A full list of decrypted strings will be available here. Among them are 26 bot commands that provide an overview of some of the other functionality available in FlokiBot:
The bot_ddos_start and bot_ddos_stop commands are interesting. While other Zeus variants have included DDoS functionality—most notably Zeus Gameover—it is not a common feature. There are three basic DDoS attacks implemented:
- UDP flood
- TCP connection flood
- HTTP GET flood
Past research on Zeus Gameover suggest that its operators used DDoS functionality to attack banks while they were stealing money from them as a way to distract them from the heist. It’s too early to determine if this is the same idea behind FlokiBot’s DDoS functionality. Regardless, Arbor customers have countermeasure available to mitigate these attack should they be targeted.
Credit Card Track 2 Memory Scraping
As indicated in its advertisement and can be seen in its decrypted strings, FlokiBot also contains functionality to scrape memory for credit card track 2 data. Like its DDoS functionality, the implementation is fairly basic. It scans memory of infected processes for chunks of data that look like the track 2 data format. It does this mostly by looking whether the possible bank identification number (BIN) of the primary account number (PAN) starts with 3, 4, 5, or 6 and maps them to the following card types:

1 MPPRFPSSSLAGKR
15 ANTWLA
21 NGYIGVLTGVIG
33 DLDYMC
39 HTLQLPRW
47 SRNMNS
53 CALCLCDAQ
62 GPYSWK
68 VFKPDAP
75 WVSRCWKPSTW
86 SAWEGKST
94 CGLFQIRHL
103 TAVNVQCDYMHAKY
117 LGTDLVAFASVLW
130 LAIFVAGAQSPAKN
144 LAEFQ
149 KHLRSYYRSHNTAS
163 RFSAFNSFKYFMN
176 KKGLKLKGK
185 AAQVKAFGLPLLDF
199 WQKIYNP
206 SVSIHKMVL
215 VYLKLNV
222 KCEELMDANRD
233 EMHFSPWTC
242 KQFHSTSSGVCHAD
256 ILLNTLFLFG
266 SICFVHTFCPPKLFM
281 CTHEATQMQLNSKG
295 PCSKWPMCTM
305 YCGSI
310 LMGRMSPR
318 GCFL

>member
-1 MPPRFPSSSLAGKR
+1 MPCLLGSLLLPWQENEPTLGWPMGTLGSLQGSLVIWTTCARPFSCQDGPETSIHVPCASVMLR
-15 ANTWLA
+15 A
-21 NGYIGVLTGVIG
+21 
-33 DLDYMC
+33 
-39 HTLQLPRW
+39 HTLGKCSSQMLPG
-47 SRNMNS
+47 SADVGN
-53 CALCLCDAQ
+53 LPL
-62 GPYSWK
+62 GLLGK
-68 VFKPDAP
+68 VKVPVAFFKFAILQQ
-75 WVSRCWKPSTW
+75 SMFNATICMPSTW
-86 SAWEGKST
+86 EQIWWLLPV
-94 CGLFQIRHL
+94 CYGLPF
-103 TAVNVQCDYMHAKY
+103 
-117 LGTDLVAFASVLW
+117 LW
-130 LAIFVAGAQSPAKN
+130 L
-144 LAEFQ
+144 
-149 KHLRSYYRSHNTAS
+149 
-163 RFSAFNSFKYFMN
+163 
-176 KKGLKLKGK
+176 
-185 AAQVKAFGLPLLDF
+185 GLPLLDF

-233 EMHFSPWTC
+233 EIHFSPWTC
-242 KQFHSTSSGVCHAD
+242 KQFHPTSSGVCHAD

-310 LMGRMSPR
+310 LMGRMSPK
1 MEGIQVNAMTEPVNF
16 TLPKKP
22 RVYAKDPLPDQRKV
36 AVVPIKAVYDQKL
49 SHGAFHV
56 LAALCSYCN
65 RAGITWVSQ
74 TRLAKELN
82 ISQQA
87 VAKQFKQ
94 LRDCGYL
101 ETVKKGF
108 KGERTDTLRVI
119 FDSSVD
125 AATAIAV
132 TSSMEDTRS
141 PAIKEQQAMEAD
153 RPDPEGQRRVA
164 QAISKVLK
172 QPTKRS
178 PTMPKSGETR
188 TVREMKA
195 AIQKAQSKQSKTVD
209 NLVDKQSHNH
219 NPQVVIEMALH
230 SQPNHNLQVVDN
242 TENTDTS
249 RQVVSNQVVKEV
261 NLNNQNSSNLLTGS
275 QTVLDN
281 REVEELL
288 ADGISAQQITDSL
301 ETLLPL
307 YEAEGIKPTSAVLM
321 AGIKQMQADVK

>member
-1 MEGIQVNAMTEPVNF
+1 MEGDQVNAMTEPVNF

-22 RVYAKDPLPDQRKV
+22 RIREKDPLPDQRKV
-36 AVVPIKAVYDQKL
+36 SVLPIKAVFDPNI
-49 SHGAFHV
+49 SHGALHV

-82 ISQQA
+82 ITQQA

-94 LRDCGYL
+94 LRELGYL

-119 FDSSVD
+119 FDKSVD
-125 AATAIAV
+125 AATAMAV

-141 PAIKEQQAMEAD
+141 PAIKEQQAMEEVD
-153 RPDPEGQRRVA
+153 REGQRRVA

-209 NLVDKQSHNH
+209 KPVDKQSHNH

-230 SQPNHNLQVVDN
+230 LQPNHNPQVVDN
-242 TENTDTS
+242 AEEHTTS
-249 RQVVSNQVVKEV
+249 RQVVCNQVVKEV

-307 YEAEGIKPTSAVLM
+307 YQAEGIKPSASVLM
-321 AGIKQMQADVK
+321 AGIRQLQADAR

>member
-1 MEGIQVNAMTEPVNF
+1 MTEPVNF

- Amex, Dinners, JP
- Discovery (sic)
It runs a few more checks on the data to make sure digits are where they’re supposed to be and whether the “=” field separator is in the correct place. If any potential track 2 data is found it is exfiltrated back to the C2 using Zeus’ Report::writeStringFormat function (see leaked source code) and a format string of:
Track 2: %s
FlokiBot is a new Zeus-based banking trojan variant that is being sold on underground forums for a hefty price ($1000) and recently started appearing in the wild. Its “killer features” seem to be a slightly modified C2 protocol, basic DDoS attack functionality, and a basic credit card memory scraper. It is too soon to assess how active and widespread this new variant will become, but coincidently during the writing of this post, a new version (13) appeared in the wild. ASERT will continue to monitor this threat to see if FlokiBot becomes a flock of bots.